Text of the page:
Seventh Sunday after Pentecost
We are not unlike the disciples. We too want to know how to pray “correctly,” using the right words, the right rituals. We want the assurance that God listens favorably, so we may approach God freely and with peace.
Prayer had become complicated, something the priest did on behalf of the people. But the disciples witnessed Jesus praying often, and it was personal. “Teach us to pray,” they asked. And we’ve been saying the Lord’s Prayer ever since. This is one of the Christian expressions that we share unaltered with all Christians. But has it become so routine that we don’t think about what it means to us personally?
Take time to ponder each phrase of this prayer. Write down your thoughts. How might your heart make it fresh and personal? An example might look like this:
Breath of all living, whose true self dwells in the heart of all creation,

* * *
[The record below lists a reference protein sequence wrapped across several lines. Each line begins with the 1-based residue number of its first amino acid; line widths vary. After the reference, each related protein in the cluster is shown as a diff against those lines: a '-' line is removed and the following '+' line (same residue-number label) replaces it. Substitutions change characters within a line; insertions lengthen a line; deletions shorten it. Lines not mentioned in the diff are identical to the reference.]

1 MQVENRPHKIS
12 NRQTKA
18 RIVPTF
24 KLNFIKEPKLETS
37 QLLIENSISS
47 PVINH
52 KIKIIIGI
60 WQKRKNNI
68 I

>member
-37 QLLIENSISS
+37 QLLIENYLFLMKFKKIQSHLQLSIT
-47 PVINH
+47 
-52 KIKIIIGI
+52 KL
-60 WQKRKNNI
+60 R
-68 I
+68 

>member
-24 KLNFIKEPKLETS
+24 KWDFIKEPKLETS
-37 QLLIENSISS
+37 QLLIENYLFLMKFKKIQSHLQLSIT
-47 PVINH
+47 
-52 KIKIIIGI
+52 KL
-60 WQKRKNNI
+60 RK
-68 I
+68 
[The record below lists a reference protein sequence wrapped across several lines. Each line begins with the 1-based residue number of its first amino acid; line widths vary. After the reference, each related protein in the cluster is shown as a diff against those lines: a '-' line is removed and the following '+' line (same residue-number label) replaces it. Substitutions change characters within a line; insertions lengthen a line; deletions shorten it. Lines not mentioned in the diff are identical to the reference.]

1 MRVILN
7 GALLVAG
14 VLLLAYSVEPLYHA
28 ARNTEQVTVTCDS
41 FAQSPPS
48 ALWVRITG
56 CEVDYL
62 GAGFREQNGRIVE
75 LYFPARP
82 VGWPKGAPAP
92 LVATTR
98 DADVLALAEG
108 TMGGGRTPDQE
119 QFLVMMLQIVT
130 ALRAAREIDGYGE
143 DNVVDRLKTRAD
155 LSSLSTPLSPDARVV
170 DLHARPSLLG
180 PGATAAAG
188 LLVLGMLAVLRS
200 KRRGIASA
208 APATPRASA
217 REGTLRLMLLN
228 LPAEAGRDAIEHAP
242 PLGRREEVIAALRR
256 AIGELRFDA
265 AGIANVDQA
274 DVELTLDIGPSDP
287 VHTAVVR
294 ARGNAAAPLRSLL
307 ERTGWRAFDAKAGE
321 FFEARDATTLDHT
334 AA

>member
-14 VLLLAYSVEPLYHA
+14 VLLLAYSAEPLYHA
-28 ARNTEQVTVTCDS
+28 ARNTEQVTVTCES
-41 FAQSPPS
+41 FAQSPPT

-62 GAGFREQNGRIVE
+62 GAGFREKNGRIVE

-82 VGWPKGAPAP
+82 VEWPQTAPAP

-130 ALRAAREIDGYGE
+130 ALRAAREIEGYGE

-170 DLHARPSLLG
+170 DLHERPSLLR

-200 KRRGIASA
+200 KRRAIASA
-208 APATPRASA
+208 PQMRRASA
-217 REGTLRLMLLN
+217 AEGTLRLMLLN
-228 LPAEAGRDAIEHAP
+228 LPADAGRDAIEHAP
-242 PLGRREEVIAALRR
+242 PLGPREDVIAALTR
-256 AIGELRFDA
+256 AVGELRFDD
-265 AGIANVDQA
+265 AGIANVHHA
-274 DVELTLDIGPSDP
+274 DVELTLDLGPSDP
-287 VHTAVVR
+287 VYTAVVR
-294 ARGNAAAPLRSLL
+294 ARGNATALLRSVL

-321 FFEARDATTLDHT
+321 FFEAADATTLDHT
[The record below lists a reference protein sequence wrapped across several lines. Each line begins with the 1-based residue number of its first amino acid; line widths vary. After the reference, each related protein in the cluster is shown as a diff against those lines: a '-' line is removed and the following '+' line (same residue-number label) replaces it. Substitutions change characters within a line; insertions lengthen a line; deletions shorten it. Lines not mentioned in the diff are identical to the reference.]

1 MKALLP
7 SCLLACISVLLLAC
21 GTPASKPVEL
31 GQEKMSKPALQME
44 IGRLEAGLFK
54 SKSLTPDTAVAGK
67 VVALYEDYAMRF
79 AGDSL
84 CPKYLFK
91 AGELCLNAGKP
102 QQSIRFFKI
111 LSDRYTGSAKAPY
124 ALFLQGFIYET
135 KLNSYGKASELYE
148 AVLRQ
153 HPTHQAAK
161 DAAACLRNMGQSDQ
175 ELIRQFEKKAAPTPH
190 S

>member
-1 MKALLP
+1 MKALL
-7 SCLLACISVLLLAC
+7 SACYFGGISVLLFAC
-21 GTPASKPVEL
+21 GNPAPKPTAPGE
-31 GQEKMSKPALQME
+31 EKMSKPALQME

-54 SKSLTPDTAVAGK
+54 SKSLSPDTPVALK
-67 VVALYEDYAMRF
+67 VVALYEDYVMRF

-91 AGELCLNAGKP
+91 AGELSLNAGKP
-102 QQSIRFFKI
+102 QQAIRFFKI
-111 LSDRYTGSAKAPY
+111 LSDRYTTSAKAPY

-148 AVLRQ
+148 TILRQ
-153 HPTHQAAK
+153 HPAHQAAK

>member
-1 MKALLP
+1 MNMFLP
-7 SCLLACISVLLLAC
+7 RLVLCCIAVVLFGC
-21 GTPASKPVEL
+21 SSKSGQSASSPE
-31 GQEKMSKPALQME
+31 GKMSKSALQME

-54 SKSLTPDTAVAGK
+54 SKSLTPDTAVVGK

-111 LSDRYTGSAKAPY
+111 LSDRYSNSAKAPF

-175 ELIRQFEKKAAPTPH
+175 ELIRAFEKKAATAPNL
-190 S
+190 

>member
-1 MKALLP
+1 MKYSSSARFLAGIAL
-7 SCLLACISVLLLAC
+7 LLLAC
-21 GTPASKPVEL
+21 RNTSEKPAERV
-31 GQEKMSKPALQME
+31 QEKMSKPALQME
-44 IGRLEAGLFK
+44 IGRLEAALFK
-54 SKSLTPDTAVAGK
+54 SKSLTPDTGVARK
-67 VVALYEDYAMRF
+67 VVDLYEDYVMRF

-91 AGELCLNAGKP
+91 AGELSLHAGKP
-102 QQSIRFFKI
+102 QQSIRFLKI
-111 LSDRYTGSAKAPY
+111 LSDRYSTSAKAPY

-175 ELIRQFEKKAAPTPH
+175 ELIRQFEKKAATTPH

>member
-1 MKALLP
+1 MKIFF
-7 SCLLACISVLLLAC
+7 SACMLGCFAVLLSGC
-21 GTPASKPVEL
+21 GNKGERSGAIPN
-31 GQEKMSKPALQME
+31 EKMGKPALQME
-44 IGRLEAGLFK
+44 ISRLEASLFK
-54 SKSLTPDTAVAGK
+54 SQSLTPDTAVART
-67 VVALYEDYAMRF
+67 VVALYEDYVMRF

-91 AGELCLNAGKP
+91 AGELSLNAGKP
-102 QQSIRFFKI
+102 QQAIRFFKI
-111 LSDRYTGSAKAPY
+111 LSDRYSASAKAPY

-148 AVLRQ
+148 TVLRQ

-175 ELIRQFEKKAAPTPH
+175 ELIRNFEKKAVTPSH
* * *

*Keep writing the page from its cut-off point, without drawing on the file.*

you are Holy, beyond comprehension yet intimately known.
May the desire of your heart be the reality of our living.
Make us mindful of your abundant generosity, to share what we have with those who have not.
May we find life in your forgiveness for ourselves and for others.
May the distractions of life not overwhelm us but invite us to see you in their presence.
For the desire of your heart is our desire, the power that we share is your power, the glory that we celebrate is your glory in every eternal moment.
Like you, your prayer will be unique. It may follow Jesus’ words or be completely different. There’s no right or wrong way to pray. It’s the desire to pray that makes it prayer.
Rick Beck, pastor, Good Shepherd Moravian Church